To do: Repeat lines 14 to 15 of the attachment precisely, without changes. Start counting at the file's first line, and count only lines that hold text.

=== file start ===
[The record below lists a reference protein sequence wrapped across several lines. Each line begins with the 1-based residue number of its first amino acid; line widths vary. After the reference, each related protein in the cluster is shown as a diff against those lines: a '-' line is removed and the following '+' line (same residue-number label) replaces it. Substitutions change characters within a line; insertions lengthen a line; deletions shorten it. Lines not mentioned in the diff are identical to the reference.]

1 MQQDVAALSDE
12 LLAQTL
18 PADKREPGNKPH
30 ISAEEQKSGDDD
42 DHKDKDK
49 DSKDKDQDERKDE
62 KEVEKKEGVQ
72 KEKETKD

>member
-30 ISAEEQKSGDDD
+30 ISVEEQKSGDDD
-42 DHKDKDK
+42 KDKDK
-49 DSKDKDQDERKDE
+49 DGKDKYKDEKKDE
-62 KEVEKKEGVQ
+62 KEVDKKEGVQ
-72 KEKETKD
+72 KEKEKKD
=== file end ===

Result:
+42 KDKDK
-49 DSKDKDQDERKDE